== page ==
Paul the apostle said in his final letter: “I have fought the good fight, I have finished the race, I have kept the faith” (2 Timothy 4:7). He finished well and was ready to face those who were about to put him to death.
I am planning on finishing well. To do so I have had to decide the retire with resilience — and with some sanctified resistance. Someone asked the late motivational speaker Zig Ziglar if he was thinking about retiring. He laughed and said, “Retiring? No! I’m re-firing.”
There is someone I recently read about who is still active in his mid-nineties. For the last twenty or so years, people have asked him is he was retired. His rely: “Yes, I retire every night to go to bed so that I can get up the next morning to find out what God has for me to do.”
When psychologist Michael Longhurst left his high-level management position in the corporate world, he undertook a major research project on the subject of retirement. He interviewed over two hundred retirees and discovered that too many are unprepared for retirement — especially mentally and emotionally.
One man summed up the problem when he wrote, “I feel so lonely and depressed. I miss my job, the office, my lunch buddies, and friends at work. I used to be very busy at work, and now suddenly there is nothing to do, no deadlines, etc. So, this is what retirement is — boring and lonely. I wish I [could] be happy again like the good old days.”
A wife said to her retired husband, “What are you planning to do today?” He replied, “Nothing.” She responded, “But you did that yesterday.” “I know,” he said, “But I’m not finished yet.”
Many people have followed the general expectation in North America and the western world that when we reach a certain age, we retire. It’s just what you do. Retirement has become the final rotation in the cycle of life. Just as we ask children, “What do you want to be when you grow up?” We ask adults, “What do you plan to do when you retire?” Seldom do we hear the value of typical retirement plans questioned, and certainly not the value of retirement itself.
But retirement as we know it today was virtually nonexistent throughout history. Retirement made little sense when the average age expectancy was only thirty to forty years. It has its roots in the early 1900’s, when many large industries, including railroads, banks, and oil companies began offering pensions.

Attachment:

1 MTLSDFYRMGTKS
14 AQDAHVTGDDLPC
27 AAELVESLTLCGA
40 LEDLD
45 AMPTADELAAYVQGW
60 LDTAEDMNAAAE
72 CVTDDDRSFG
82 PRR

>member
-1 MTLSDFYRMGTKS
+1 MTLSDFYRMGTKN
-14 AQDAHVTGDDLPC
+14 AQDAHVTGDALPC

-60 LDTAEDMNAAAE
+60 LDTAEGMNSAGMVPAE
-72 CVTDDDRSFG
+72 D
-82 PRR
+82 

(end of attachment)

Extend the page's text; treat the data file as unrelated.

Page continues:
In 1935, President Franklin D. Roosevelt introduced the Social Security Act. An employee’s income was taxed throughout his or her working life to fund a retirement income beginning at age sixty-five. In North America today, most workers expect to retire, and the culture is geared to accommodate it.
Interestingly, the Bible records only one example of retirement: “This applies to the Levites: from twenty-five years old and upward they shall come to do duty in the service of the tent of meeting. And from the age of fifty years they shall withdraw from the duty of the service and serve no more. They minister to their brothers in the tent of meeting by keeping guard, but they shall do no service. Thus shall you do to the Levites in assigning their duties” (Numbers 8:24-26).
While the Levite tabernacle workers were instructed to retire at age fifty, they were not put out to pasture to spend the rest of their lives twiddling their thumbs and gazing at the sundial. They were charged to minister to the younger Levites who took over their jobs. They became mentors and advisors. Today they would probably hand out business cards and call themselves consultants.
I’m not saying you shouldn’t take advantage of your retirement income or pension benefits. But you might want to avoid the word retirement. You don’t have to continue in your profession until you are just about to drop dead. But if you do leave your job, remember — retirement is simply God’s way of freeing you up for further service. God always has a plan for you next day.